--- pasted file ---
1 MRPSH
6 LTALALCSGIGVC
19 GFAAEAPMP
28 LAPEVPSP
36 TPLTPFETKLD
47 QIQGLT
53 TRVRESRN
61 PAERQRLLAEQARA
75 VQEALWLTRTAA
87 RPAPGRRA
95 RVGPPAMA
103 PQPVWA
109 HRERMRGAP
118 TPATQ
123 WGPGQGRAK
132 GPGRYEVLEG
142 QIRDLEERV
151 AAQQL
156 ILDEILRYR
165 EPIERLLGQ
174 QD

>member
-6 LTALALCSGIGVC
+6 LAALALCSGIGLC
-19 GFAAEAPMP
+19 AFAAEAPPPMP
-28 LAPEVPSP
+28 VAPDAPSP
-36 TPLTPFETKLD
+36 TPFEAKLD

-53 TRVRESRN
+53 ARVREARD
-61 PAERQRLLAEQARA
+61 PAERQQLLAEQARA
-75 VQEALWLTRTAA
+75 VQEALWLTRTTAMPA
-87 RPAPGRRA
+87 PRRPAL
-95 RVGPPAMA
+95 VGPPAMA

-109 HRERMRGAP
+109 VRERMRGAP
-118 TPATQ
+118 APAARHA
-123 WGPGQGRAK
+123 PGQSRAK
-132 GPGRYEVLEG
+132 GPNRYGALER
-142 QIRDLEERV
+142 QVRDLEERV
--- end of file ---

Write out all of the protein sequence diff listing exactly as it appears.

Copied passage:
1 MRPSH
6 LTALALCSGIGVC
19 GFAAEAPMP
28 LAPEVPSP
36 TPLTPFETKLD
47 QIQGLT
53 TRVRESRN
61 PAERQRLLAEQARA
75 VQEALWLTRTAA
87 RPAPGRRA
95 RVGPPAMA
103 PQPVWA
109 HRERMRGAP
118 TPATQ
123 WGPGQGRAK
132 GPGRYEVLEG
142 QIRDLEERV
151 AAQQL
156 ILDEILRYR
165 EPIERLLGQ
174 QD

>member
-6 LTALALCSGIGVC
+6 LAALALCSGIGLC
-19 GFAAEAPMP
+19 AFAAEAPPPMP
-28 LAPEVPSP
+28 VAPDAPSP
-36 TPLTPFETKLD
+36 TPFEAKLD

-53 TRVRESRN
+53 ARVREARD
-61 PAERQRLLAEQARA
+61 PAERQQLLAEQARA
-75 VQEALWLTRTAA
+75 VQEALWLTRTTAMPA
-87 RPAPGRRA
+87 PRRPAL
-95 RVGPPAMA
+95 VGPPAMA

-109 HRERMRGAP
+109 VRERMRGAP
-118 TPATQ
+118 APAARHA
-123 WGPGQGRAK
+123 PGQSRAK
-132 GPGRYEVLEG
+132 GPNRYGALER
-142 QIRDLEERV
+142 QVRDLEERV